Meanwhile Felicity was also in torment. It was against the law for pregnant women to be executed. To kill a child in the womb was shedding innocent and sacred blood. Felicity was afraid that she would not give birth before the day set for their martyrdom and her companions would go on their journey without her. Her friends also didn’t want to leave so “good a comrade” behind.  Two days before the execution, Felicity went into a painful labor. The guards made fun of her, insulting her by saying, “If you think you suffer now, how will you stand it when you face the wild beasts?” Felicity answered them calmly, “Now I’m the one who is suffering, but in the arena another will be in me suffering for me because I will be suffering for him.” She gave birth to a healthy girl who was adopted and raised by one of the Christian women of Carthage.

Perpetua told the guards, “We’re supposed to die in honor of Ceasar’s birthday. Wouldn’t it look better for you if we looked better?” The officer blushed with shame at her reproach and started to treat them better.  There was a feast the day before the games so that the crowd could see the martyrs and make fun of them. But the martyrs turned this all around by laughing at the crowd for not being Christians and exhorting them to follow their example.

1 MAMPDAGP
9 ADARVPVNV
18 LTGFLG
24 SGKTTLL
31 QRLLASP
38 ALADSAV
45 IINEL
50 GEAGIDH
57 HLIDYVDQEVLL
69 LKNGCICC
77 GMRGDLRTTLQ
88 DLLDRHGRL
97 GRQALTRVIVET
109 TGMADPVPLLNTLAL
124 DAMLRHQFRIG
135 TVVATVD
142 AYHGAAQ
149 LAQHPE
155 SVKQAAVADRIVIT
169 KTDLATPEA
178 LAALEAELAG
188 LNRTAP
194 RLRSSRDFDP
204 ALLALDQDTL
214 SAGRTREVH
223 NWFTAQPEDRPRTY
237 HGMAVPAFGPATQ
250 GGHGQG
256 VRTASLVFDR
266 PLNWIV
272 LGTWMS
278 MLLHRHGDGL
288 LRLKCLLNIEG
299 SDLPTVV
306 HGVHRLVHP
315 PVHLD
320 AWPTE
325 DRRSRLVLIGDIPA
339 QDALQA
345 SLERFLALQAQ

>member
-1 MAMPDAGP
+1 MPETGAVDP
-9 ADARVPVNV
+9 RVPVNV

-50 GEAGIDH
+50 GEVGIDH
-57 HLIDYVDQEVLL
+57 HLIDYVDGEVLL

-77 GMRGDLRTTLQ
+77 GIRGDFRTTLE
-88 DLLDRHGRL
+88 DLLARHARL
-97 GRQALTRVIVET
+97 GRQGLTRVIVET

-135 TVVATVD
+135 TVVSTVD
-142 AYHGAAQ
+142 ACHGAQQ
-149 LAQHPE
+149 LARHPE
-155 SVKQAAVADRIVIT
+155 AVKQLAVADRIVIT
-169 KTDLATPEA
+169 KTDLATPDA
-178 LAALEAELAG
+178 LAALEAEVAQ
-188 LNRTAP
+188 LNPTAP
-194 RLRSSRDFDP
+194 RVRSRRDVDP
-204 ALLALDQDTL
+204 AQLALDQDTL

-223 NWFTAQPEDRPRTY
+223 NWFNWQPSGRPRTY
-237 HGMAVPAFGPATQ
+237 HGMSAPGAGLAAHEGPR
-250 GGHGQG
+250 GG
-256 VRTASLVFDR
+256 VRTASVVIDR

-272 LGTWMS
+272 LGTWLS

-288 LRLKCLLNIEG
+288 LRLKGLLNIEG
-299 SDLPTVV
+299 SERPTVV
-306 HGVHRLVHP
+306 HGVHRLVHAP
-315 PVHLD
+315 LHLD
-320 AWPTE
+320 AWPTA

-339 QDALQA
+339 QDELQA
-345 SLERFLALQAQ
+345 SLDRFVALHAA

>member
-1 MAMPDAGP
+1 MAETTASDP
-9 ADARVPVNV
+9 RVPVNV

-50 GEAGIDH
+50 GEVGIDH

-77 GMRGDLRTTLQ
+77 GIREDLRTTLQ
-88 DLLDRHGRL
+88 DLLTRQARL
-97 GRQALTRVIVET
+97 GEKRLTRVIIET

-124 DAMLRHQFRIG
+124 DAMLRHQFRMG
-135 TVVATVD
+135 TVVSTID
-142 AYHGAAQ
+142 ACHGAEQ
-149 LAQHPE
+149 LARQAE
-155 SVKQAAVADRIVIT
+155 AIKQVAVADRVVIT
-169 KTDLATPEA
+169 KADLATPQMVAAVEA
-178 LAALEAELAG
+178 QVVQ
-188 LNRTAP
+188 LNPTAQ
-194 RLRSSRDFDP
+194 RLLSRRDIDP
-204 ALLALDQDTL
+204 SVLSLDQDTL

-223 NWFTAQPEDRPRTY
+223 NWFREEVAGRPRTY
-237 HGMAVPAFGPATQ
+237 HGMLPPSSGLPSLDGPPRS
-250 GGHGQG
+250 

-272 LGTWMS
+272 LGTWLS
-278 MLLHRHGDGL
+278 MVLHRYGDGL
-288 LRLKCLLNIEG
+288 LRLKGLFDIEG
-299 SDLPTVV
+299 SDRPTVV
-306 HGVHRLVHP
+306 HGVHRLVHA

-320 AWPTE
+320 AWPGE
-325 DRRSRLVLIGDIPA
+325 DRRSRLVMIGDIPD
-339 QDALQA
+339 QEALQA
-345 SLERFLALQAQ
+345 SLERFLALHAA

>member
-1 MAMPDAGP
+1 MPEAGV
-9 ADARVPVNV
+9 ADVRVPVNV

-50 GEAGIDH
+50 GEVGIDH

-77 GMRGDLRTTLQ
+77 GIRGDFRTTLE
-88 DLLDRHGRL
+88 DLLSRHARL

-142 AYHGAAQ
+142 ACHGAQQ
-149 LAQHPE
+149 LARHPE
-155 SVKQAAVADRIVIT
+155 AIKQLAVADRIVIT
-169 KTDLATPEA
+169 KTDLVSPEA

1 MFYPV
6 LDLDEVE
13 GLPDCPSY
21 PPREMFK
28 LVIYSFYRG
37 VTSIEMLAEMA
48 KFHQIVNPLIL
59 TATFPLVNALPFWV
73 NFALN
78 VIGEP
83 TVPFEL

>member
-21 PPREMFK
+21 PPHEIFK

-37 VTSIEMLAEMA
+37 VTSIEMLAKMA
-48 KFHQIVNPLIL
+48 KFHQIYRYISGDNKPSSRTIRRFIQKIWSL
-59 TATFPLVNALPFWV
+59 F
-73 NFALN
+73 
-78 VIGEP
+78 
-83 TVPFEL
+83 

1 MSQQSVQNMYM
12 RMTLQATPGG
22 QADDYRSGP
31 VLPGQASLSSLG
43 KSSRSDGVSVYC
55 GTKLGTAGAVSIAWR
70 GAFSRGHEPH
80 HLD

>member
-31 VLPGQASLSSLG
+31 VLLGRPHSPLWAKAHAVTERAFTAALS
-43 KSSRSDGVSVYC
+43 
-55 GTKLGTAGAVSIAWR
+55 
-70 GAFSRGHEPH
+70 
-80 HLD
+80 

When those at the arena tried to force Perpetua and the rest to dress in robes dedicated to their gods, Perpetua challenged her executioners. “We came to die out of our own “free will” so we won’t lose our freedom to worship our God.  We gave you our lives so that we wouldn’t have to worship your gods”.   The two men were attacked by bears, leopards, and wild boars. The women were stripped to face a rabid heifer. When the crowd, however, saw the two young women, one of whom had obviously just given birth, they were horrified and the women were removed and clothed again. Perpetua and Felicity were thrown back into the arena so roughly that they were bruised and hurt. Perpetua, though confused and distracted, still was thinking of others and went to help Felicity up. The two of them stood side by side as all martyrs had their throats cut. Perpetua’s last words to her brother were, “Stand fast in the faith and love one another”.  

Practical Take Away 

St. Perpetua knew that God was the answer, and in following His ways and becoming a Christian, meant to lay down her life.  She gladly laid down her life to follow her God.  She did so, by being a witness and friend to Felicity, who suffered with her and also was martyred.  They truly set an example so strong, that the early church used her writings in the Liturgy to help be a witness to others.  Their strong examples of faith strengthened the faith of other early Christians, and instead of their deaths putting an end to Christianity it helped Christianity to grow.  May our faith, always hold the same merits to those around us – causing them to grow in faith as well.